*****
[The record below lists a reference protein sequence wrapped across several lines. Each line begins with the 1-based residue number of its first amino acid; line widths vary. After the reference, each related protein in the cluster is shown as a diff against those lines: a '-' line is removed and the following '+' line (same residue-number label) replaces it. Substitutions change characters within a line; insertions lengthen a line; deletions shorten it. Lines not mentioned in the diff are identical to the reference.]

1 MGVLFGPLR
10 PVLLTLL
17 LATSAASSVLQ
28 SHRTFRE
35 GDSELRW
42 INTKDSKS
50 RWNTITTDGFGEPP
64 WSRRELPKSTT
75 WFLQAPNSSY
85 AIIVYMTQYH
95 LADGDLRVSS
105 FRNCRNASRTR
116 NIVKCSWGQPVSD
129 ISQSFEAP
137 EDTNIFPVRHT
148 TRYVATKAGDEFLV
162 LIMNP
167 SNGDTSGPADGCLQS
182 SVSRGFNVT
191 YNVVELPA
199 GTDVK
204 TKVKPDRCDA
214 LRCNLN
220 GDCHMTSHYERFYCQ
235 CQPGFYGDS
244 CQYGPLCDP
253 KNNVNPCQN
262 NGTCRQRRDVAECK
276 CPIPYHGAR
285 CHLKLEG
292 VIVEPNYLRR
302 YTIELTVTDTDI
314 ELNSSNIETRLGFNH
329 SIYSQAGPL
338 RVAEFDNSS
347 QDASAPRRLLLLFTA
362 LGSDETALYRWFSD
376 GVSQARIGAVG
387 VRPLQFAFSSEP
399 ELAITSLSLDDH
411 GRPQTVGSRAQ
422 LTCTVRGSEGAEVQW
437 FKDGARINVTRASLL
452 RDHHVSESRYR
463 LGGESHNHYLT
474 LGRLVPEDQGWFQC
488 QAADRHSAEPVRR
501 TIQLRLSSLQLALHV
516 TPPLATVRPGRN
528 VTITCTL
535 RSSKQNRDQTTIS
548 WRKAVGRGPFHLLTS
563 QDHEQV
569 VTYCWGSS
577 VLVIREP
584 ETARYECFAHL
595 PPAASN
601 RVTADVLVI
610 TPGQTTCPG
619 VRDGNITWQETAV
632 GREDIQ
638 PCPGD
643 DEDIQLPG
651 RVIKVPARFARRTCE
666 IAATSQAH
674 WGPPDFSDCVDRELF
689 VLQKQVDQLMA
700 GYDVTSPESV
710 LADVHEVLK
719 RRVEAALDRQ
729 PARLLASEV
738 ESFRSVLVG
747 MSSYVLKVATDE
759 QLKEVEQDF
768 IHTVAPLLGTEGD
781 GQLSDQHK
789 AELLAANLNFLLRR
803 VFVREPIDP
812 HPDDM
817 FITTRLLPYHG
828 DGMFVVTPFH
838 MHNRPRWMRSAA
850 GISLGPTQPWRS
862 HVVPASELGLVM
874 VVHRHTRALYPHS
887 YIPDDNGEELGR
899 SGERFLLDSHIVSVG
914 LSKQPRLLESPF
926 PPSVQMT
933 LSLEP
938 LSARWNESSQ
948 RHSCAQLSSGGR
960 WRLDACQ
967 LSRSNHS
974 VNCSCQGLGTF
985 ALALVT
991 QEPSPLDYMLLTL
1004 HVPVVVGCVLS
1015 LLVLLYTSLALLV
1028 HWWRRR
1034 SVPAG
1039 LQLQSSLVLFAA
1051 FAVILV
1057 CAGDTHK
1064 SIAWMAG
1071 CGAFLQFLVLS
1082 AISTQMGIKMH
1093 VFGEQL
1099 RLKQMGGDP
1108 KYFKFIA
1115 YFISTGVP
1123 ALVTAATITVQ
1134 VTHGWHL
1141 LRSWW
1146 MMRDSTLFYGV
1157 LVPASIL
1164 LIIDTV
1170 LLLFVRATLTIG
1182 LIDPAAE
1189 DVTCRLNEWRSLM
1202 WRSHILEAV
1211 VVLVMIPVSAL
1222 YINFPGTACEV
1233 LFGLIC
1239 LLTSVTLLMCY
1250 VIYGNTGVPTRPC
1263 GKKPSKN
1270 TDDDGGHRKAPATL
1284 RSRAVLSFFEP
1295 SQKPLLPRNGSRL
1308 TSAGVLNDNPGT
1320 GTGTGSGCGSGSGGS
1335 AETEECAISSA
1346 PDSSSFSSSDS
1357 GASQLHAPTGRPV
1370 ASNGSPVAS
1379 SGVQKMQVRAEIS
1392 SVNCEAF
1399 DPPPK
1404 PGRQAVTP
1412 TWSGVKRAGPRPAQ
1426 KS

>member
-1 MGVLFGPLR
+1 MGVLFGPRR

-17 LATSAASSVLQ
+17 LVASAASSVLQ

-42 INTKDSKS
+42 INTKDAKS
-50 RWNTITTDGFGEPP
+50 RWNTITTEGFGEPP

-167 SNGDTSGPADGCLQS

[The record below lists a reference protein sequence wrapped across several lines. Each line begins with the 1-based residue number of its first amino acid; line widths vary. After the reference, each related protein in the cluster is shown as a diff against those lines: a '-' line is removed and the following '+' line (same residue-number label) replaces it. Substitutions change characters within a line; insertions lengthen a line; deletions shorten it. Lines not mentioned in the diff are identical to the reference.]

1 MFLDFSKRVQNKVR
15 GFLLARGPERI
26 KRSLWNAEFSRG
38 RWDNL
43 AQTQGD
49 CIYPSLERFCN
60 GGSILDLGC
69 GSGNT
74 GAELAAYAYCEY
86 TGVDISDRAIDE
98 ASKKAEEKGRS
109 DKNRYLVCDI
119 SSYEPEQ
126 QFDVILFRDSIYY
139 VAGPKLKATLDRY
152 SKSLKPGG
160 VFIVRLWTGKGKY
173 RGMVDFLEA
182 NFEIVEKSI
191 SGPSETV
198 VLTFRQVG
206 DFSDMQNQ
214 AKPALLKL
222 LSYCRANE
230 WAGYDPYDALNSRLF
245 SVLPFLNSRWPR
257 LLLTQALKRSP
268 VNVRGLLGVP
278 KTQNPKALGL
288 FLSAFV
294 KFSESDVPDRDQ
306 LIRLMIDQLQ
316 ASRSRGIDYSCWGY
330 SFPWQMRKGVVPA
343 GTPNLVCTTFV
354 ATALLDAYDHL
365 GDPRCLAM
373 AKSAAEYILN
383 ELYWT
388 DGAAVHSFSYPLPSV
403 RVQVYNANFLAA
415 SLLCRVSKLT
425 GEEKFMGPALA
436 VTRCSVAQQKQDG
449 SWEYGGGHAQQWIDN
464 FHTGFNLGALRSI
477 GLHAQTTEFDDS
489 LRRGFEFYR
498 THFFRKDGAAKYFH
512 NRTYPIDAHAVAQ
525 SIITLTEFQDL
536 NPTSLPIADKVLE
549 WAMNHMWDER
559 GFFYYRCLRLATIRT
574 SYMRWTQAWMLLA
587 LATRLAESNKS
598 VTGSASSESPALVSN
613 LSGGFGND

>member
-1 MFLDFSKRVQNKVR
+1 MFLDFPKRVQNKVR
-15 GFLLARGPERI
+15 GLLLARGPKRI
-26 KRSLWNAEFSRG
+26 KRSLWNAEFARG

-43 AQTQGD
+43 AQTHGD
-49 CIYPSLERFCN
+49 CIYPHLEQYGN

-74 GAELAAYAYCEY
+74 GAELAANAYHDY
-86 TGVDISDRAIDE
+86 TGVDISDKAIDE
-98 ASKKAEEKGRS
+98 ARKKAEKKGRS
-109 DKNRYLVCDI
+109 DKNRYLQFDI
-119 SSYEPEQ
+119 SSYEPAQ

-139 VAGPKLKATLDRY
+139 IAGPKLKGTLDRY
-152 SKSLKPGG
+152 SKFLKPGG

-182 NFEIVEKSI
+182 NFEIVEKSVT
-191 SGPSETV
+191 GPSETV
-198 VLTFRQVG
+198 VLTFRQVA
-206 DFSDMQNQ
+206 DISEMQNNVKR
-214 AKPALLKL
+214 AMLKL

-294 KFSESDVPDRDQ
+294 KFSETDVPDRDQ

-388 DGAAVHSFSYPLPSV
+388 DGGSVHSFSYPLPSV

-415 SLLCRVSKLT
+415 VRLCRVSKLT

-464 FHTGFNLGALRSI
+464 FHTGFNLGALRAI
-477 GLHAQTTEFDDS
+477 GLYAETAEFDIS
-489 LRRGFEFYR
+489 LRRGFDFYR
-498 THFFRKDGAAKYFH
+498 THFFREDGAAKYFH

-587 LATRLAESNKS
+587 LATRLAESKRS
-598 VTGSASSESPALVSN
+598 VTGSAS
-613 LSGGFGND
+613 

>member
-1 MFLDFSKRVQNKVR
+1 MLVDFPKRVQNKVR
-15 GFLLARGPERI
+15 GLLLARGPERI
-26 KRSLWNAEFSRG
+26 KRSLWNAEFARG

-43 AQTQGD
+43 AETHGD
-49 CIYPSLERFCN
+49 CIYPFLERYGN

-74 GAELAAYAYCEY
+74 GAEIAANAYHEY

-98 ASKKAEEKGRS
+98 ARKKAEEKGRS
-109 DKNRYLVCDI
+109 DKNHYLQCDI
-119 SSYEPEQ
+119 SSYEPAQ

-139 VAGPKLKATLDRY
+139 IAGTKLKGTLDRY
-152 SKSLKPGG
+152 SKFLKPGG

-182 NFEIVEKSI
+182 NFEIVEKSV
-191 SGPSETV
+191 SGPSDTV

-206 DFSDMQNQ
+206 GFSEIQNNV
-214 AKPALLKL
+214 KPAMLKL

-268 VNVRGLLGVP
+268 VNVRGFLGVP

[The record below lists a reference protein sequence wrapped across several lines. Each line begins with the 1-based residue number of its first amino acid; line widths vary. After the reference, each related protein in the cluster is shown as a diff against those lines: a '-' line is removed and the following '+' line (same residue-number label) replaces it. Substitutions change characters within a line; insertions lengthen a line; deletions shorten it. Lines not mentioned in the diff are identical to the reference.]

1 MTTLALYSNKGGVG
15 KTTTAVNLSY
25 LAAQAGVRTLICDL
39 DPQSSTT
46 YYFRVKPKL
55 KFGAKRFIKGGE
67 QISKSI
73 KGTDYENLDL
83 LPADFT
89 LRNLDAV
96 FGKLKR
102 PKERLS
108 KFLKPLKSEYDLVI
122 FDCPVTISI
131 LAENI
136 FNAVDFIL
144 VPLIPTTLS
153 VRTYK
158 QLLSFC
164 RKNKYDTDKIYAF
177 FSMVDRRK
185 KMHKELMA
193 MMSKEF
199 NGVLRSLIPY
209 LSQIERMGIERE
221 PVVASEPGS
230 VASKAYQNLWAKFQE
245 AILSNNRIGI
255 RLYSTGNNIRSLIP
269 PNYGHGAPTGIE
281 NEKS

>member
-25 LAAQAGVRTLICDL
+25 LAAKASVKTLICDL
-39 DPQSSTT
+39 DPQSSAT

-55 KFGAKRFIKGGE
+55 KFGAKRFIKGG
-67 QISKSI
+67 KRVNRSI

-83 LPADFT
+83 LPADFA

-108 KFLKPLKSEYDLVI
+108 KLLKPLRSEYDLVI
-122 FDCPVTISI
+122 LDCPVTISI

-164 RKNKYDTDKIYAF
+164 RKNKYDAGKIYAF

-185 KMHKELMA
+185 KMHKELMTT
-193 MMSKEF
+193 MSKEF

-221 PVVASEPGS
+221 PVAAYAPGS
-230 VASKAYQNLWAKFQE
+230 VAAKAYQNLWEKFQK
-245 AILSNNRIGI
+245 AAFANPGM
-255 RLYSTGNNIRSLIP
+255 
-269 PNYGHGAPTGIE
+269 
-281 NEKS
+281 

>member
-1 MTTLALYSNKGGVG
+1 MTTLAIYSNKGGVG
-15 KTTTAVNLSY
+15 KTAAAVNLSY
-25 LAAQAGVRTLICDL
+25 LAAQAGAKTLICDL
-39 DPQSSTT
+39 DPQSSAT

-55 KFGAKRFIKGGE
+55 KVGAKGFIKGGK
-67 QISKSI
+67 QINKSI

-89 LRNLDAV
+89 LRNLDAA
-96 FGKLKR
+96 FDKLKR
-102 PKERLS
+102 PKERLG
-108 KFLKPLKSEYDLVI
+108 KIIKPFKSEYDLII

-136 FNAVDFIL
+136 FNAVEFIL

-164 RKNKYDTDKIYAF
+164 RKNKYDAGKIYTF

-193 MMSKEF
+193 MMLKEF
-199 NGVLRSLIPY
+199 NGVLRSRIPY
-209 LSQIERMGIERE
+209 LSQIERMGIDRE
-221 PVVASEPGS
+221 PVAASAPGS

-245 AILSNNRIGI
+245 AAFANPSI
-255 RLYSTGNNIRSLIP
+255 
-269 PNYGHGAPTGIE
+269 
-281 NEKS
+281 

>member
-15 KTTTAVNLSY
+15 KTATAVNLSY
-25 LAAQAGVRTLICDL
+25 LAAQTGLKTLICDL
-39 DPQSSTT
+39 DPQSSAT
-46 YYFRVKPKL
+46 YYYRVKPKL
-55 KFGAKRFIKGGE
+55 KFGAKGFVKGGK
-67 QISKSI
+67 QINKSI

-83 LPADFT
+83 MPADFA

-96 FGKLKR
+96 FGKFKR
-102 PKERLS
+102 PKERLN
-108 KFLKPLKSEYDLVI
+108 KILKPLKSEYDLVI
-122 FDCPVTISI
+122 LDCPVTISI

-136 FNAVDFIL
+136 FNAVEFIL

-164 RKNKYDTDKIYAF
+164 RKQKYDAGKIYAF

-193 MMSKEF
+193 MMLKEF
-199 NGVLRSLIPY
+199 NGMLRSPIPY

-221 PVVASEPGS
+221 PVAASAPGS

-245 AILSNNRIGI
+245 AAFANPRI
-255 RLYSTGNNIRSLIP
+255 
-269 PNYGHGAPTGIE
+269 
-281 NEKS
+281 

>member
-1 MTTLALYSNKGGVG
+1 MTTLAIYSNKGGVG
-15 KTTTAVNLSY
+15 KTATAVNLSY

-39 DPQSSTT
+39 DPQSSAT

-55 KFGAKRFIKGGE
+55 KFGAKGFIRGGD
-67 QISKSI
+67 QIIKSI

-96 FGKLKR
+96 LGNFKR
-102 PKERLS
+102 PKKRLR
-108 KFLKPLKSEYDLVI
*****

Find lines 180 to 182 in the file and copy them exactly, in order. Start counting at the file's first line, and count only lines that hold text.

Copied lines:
245 SVLPFLNSRWPR
257 LLLTQALKRSP
268 VNVRGLLGVP